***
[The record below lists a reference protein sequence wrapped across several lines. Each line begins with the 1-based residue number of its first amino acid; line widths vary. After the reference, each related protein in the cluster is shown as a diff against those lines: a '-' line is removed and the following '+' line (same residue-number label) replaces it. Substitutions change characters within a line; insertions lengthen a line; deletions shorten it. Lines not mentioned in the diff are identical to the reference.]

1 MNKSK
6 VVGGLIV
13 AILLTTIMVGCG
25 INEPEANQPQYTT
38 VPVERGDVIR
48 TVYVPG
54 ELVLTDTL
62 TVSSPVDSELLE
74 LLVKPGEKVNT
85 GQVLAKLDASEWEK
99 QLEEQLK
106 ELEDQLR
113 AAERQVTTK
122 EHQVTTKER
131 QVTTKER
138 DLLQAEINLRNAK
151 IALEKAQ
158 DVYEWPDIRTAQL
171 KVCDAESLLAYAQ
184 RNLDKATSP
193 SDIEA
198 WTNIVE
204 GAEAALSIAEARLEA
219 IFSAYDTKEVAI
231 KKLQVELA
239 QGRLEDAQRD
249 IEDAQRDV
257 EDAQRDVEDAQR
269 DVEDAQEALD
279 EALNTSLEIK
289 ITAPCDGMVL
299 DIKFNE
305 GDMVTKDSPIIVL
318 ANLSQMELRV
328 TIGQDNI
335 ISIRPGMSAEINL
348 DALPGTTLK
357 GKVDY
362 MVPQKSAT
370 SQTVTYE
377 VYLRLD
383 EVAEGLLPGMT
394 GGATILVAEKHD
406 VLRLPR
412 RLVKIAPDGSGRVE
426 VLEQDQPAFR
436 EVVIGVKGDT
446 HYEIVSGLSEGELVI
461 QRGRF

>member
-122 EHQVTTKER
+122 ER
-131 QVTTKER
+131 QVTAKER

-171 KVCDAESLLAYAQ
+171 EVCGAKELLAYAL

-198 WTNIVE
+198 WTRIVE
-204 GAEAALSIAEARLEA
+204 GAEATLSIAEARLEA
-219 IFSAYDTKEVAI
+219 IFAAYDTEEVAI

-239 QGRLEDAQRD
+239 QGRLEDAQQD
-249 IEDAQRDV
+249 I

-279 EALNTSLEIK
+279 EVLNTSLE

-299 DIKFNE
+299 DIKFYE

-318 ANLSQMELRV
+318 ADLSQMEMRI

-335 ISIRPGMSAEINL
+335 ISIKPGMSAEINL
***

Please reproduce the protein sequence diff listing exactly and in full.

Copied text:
[The record below lists a reference protein sequence wrapped across several lines. Each line begins with the 1-based residue number of its first amino acid; line widths vary. After the reference, each related protein in the cluster is shown as a diff against those lines: a '-' line is removed and the following '+' line (same residue-number label) replaces it. Substitutions change characters within a line; insertions lengthen a line; deletions shorten it. Lines not mentioned in the diff are identical to the reference.]

1 MNKSK
6 VVGGLIV
13 AILLTTIMVGCG
25 INEPEANQPQYTT
38 VPVERGDVIR
48 TVYVPG
54 ELVLTDTL
62 TVSSPVDSELLE
74 LLVKPGEKVNT
85 GQVLAKLDASEWEK
99 QLEEQLK
106 ELEDQLR
113 AAERQVTTK
122 EHQVTTKER
131 QVTTKER
138 DLLQAEINLRNAK
151 IALEKAQ
158 DVYEWPDIRTAQL
171 KVCDAESLLAYAQ
184 RNLDKATSP
193 SDIEA
198 WTNIVE
204 GAEAALSIAEARLEA
219 IFSAYDTKEVAI
231 KKLQVELA
239 QGRLEDAQRD
249 IEDAQRDV
257 EDAQRDVEDAQR
269 DVEDAQEALD
279 EALNTSLEIK
289 ITAPCDGMVL
299 DIKFNE
305 GDMVTKDSPIIVL
318 ANLSQMELRV
328 TIGQDNI
335 ISIRPGMSAEINL
348 DALPGTTLK
357 GKVDY
362 MVPQKSAT
370 SQTVTYE
377 VYLRLD
383 EVAEGLLPGMT
394 GGATILVAEKHD
406 VLRLPR
412 RLVKIAPDGSGRVE
426 VLEQDQPAFR
436 EVVIGVKGDT
446 HYEIVSGLSEGELVI
461 QRGRF

>member
-122 EHQVTTKER
+122 ER
-131 QVTTKER
+131 QVTAKER

-171 KVCDAESLLAYAQ
+171 EVCGAKELLAYAL

-198 WTNIVE
+198 WTRIVE
-204 GAEAALSIAEARLEA
+204 GAEATLSIAEARLEA
-219 IFSAYDTKEVAI
+219 IFAAYDTEEVAI

-239 QGRLEDAQRD
+239 QGRLEDAQQD
-249 IEDAQRDV
+249 I

-279 EALNTSLEIK
+279 EVLNTSLE

-299 DIKFNE
+299 DIKFYE

-318 ANLSQMELRV
+318 ADLSQMEMRI

-335 ISIRPGMSAEINL
+335 ISIKPGMSAEINL